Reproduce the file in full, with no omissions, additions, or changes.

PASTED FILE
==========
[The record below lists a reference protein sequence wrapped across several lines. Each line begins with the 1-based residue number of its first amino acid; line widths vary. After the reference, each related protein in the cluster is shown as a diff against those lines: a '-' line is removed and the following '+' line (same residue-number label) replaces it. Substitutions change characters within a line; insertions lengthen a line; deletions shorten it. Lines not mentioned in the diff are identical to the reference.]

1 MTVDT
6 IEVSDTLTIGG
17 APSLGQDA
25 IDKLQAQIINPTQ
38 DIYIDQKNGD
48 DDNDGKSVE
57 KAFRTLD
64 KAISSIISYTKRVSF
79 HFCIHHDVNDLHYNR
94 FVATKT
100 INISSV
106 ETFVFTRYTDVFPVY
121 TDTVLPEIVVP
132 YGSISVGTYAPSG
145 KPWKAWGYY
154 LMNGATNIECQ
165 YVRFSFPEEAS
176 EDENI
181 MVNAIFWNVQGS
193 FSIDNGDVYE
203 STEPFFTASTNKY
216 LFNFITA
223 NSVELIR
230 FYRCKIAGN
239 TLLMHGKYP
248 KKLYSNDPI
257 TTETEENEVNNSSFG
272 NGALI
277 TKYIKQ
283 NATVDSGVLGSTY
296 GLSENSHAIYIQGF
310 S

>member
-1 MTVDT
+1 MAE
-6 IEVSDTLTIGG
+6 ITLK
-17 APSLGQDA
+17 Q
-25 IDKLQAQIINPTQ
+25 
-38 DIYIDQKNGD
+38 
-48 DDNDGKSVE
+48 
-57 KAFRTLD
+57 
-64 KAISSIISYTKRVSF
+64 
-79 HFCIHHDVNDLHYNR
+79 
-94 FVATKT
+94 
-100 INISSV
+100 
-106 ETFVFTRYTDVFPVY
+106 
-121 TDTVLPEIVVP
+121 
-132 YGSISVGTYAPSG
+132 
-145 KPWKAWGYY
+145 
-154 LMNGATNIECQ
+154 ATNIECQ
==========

[The record below lists a reference protein sequence wrapped across several lines. Each line begins with the 1-based residue number of its first amino acid; line widths vary. After the reference, each related protein in the cluster is shown as a diff against those lines: a '-' line is removed and the following '+' line (same residue-number label) replaces it. Substitutions change characters within a line; insertions lengthen a line; deletions shorten it. Lines not mentioned in the diff are identical to the reference.]

1 MTVDT
6 IEVSDTLTIGG
17 APSLGQDA
25 IDKLQAQIINPTQ
38 DIYIDQKNGD
48 DDNDGKSVE
57 KAFRTLD
64 KAISSIISYTKRVSF
79 HFCIHHDVNDLHYNR
94 FVATKT
100 INISSV
106 ETFVFTRYTDVFPVY
121 TDTVLPEIVVP
132 YGSISVGTYAPSG
145 KPWKAWGYY
154 LMNGATNIECQ
165 YVRFSFPEEAS
176 EDENI
181 MVNAIFWNVQGS
193 FSIDNGDVYE
203 STEPFFTASTNKY
216 LFNFITA
223 NSVELIR
230 FYRCKIAGN
239 TLLMHGKYP
248 KKLYSNDPI
257 TTETEENEVNNSSFG
272 NGALI
277 TKYIKQ
283 NATVDSGVLGSTY
296 GLSENSHAIYIQGF
310 S

>member
-1 MTVDT
+1 MAE
-6 IEVSDTLTIGG
+6 ITLK
-17 APSLGQDA
+17 Q
-25 IDKLQAQIINPTQ
+25 
-38 DIYIDQKNGD
+38 
-48 DDNDGKSVE
+48 
-57 KAFRTLD
+57 
-64 KAISSIISYTKRVSF
+64 
-79 HFCIHHDVNDLHYNR
+79 
-94 FVATKT
+94 
-100 INISSV
+100 
-106 ETFVFTRYTDVFPVY
+106 
-121 TDTVLPEIVVP
+121 
-132 YGSISVGTYAPSG
+132 
-145 KPWKAWGYY
+145 
-154 LMNGATNIECQ
+154 ATNIECQ